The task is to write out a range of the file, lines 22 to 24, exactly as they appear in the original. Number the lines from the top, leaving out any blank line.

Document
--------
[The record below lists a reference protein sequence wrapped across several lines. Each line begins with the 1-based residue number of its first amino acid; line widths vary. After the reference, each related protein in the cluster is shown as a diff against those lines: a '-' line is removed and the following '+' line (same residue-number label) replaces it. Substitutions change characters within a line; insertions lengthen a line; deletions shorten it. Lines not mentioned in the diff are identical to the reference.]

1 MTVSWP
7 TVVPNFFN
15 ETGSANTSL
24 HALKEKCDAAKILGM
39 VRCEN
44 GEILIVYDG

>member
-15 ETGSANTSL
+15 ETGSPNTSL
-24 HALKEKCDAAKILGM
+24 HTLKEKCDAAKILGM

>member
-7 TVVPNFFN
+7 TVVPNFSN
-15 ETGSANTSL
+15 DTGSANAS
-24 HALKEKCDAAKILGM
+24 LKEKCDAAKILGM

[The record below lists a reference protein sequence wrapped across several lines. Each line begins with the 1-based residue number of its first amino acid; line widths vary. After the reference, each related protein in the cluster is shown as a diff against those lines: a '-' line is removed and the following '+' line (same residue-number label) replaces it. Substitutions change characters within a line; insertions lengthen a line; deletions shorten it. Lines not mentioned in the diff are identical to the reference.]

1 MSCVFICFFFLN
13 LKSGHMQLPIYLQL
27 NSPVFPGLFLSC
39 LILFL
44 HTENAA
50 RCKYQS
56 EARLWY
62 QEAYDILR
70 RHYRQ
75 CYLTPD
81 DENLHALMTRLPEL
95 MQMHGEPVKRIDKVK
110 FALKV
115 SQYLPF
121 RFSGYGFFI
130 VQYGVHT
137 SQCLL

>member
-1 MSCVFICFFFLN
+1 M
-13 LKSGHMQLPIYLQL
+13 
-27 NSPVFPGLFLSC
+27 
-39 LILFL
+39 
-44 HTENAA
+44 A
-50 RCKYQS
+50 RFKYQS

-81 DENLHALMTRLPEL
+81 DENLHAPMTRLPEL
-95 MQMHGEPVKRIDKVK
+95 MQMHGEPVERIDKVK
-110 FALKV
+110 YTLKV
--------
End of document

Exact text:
13 LKSGHMQLPIYLQL
27 NSPVFPGLFLSC
39 LILFL